5 Things Job Seekers Need to Know for 2022

5 Things Job Seekers Need to Know for 2022


Maryalene LaPonsie

The COVID-19 pandemic has created strange dynamics in the jobs marketplace. After initially resulting in many businesses laying off workers, it now seems to have a created a labor shortage.

The reasons can be varied and include some people being hesitant to return to work because of the delta variant of COVID-19, while others may have trouble finding adequate child care. Still others may simply be unwilling to go back to the status quo.

“COVID created this pivot moment for everyone at once,” says Gabe Krajicek, CEO of Kasasa, a financial services company. His firm has reduced its office space by nearly 80% since the start of the pandemic and expects remote work will be the norm for most employees in the future. Like other companies, it continues to navigate what the post-pandemic workforce will look like and how it will operate.

While businesses continue to fine tune their expectations, job seekers should know the following things about the current market:

The situation isn’t the same everywhere


While there are plenty of headlines about worker shortages, the situation isn’t universal. As of August 2021, there were 16 states with seasonally adjusted unemployment rates at or below 4%, according to the Bureau of Labor Statistics, and workers may be harder to come by here. On the other hand, eight states had unemployment rates of 7% or higher, with the top rate of 7.7% found in Nevada.

Regardless of a state’s unemployment rate, job opportunities may be different than what was available pre-pandemic. “Many firms replaced full-time employees with temporary workers,” says Peter C. Earle, an economist with the American Institute for Economic Research.

For job seekers, the main takeaway is that there is no single national trend guiding the current job market, employment opportunities will differ by geographic location and the job market can be very competitive in some industries. “It’s a buyer’s market,” Earle says. “People should be aware that they may not get what they want.”


Remote work is here to stay


Kasasa isn’t the only firm to embrace remote work as the future of its business model. Ninety percent of businesses expect to use a hybrid work schedule going forward, a May 2021 survey from McKinsey & Company found. While the details differ, executives expect employees who can do their jobs remotely may only come into the office between one and four days a week.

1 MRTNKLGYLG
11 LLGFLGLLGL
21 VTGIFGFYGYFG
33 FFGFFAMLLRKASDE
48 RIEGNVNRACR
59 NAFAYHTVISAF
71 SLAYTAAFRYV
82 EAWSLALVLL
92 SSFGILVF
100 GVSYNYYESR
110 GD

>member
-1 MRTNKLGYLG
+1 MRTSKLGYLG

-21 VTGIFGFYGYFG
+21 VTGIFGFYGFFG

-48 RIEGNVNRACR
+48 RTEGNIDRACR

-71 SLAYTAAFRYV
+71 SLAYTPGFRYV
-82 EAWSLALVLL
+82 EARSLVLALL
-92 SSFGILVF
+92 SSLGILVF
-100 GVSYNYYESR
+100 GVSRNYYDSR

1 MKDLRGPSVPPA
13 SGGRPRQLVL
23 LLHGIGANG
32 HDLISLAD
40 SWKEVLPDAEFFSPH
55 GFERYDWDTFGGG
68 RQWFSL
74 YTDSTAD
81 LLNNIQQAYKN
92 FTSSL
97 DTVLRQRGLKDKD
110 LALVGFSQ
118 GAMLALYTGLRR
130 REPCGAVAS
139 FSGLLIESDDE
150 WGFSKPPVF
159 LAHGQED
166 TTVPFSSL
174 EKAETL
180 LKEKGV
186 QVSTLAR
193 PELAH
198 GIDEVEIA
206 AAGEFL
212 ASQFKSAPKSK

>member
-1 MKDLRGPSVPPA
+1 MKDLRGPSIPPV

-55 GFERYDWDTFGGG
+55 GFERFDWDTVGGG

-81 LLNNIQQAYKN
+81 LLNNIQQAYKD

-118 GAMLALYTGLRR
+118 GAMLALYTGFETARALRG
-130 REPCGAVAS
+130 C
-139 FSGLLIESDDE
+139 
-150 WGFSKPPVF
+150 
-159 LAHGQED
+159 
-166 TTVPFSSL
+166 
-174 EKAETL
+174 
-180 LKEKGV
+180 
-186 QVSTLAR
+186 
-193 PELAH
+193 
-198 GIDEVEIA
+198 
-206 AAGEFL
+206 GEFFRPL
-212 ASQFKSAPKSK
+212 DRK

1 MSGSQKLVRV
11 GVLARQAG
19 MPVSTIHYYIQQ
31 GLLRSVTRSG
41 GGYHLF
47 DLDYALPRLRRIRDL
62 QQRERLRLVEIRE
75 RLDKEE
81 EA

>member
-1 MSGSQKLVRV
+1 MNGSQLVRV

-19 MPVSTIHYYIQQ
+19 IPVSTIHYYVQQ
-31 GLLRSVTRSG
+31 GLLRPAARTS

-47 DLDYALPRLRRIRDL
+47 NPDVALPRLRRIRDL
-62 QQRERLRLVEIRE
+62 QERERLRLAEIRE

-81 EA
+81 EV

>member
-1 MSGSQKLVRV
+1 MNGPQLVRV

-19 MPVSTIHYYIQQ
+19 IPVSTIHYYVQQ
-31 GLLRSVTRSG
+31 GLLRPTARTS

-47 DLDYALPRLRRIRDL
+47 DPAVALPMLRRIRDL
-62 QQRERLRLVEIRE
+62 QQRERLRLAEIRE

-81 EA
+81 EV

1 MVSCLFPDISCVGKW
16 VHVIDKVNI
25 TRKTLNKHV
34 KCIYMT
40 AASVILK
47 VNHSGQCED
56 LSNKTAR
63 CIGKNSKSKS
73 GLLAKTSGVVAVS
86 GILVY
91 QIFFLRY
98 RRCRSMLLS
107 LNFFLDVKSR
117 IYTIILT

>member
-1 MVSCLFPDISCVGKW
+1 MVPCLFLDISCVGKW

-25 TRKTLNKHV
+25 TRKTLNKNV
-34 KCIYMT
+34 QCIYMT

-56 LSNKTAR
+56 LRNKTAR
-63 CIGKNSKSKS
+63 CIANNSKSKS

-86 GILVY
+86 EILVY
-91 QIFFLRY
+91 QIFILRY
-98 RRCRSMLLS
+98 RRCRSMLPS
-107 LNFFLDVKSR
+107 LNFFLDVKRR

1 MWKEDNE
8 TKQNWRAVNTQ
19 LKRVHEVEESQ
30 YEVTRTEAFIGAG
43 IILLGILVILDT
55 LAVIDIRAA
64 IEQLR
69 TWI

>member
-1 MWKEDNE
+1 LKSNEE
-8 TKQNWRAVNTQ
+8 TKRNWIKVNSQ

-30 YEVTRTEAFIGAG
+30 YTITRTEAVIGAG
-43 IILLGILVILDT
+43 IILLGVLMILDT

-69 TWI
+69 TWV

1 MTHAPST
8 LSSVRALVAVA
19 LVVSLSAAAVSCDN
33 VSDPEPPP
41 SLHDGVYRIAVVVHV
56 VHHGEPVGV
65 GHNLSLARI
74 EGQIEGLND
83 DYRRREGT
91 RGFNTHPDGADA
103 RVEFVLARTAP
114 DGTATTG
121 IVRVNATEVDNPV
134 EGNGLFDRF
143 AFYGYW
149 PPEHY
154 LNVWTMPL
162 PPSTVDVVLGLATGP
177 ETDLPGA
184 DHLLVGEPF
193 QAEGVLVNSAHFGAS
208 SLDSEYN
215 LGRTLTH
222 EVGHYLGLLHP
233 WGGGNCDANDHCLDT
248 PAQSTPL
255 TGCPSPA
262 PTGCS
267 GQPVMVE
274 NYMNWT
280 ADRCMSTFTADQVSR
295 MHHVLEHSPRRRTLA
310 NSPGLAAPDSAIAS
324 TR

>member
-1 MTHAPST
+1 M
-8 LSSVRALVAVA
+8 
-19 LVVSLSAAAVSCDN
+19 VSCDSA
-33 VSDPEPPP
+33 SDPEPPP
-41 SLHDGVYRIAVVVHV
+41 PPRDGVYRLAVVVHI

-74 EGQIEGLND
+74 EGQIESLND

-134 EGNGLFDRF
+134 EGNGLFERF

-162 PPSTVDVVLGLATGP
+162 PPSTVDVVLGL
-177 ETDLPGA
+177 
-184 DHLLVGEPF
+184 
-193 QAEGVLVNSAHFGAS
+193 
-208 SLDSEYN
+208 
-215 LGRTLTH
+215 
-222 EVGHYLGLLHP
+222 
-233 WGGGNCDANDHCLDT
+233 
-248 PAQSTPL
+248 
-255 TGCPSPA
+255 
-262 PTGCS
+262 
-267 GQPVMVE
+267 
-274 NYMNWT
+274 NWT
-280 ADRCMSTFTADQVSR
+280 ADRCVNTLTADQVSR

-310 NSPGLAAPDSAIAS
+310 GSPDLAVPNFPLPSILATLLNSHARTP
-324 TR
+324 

“Compared to pre-pandemic, remote work policies are becoming much more common,” says Toni Frana, career coach and team lead at FlexJobs and Remote.co.

Not all jobs are conducive to remote work, though. According to FlexJobs listings, remote work opportunities are most common in fields such as computers and IT, project management, sales and customer service, Frana says.

Skills trump titles


Going forward, businesses may change how they fill open positions. “The workplace is going to (focus) more on skills than roles,” Earle predicts.

This could affect job opportunities at the executive level as companies decide they don’t need, for example, a vice president as much as they need a programmer.

“We’re all looking for real people who can do real work,” according to Krajicek. In addition, employers are seeking people who are a good match for company values. “I’ve been a CEO long enough to know that the thing that glues everything together in tough times is (company) culture,” Krajicek says.

Resumes should be customized


A generic resume may not be enough to land an interview in competitive jobs markets. “People are basically creating a new resume for every job,” Earle says.

This is especially important for remote jobs. Top candidates are tailoring not only their resume to the position in question but also their cover letter, according to Frana.

“Be sure to also highlight the specific skills that make you a good remote worker, such as written and verbal communication, organization and productivity, great time and task management, and having a growth mindset,” she says.

The interview process may look different


With more businesses using remote work, the interview process is getting an overhaul as well. Relying on tools such as Zoom, Microsoft Teams or other videoconferencing platforms has become commonplace. Even if an in-person interview were possible, companies may prefer to use virtual interviews for remote positions.

“We need to see if, in that environment, they show up,” Krajicek says. On other words, employers are looking to see how well and professionally people communicate using online platforms.

Even positions that may eventually return to the office may use these types of interview methods during the pandemic. That means if you aren’t comfortable using technology such as videoconferencing, now is the time to learn the ropes before you need to start submitting job applications.